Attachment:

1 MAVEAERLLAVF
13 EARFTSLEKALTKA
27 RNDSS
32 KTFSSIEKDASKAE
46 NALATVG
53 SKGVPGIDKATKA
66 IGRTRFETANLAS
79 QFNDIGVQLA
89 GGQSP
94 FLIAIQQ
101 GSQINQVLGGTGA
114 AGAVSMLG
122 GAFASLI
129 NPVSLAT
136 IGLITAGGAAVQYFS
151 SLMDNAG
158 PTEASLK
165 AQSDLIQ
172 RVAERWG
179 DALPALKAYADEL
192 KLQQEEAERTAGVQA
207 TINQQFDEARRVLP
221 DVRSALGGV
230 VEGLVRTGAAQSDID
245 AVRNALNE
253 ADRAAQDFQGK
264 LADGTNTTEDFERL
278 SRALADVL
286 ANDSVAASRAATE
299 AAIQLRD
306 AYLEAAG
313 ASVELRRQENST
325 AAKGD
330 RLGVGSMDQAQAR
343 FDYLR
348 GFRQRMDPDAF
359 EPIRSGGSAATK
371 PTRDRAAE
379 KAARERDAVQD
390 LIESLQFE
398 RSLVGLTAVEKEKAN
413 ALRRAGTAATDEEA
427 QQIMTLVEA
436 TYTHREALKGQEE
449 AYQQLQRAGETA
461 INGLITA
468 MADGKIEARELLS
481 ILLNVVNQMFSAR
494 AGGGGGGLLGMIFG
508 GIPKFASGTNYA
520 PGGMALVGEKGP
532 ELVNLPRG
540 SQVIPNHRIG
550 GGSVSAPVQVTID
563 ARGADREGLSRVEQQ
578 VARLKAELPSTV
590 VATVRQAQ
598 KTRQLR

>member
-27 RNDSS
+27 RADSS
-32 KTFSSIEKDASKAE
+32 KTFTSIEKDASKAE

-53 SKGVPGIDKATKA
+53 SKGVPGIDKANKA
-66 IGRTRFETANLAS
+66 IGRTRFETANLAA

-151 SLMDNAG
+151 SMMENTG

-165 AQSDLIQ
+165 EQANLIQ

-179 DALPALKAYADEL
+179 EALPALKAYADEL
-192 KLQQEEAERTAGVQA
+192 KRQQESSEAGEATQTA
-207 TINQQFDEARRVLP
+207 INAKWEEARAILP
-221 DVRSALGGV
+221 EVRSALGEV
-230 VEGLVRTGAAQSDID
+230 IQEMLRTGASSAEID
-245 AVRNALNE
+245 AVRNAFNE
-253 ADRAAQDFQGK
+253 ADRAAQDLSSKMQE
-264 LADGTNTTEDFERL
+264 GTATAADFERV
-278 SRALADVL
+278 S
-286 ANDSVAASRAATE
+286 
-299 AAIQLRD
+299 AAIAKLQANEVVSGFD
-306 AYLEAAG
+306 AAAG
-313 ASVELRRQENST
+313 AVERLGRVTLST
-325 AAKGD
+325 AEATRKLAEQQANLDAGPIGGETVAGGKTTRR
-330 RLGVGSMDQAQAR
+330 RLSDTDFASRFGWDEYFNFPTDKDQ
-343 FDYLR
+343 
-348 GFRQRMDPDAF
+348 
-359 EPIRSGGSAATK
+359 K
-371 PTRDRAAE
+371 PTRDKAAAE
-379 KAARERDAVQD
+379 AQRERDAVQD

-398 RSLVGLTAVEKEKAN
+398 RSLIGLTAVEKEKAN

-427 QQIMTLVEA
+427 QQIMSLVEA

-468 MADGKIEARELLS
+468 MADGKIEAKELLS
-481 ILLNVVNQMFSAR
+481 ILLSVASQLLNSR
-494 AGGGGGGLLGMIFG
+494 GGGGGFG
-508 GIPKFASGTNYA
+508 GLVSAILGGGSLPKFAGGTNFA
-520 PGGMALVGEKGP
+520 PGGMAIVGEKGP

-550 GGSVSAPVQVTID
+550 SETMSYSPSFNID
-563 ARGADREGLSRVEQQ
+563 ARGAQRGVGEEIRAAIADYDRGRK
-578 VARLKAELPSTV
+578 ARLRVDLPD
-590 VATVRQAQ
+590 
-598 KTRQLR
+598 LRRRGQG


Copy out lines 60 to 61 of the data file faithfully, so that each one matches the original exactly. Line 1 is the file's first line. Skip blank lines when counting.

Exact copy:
-27 RNDSS
+27 RADSS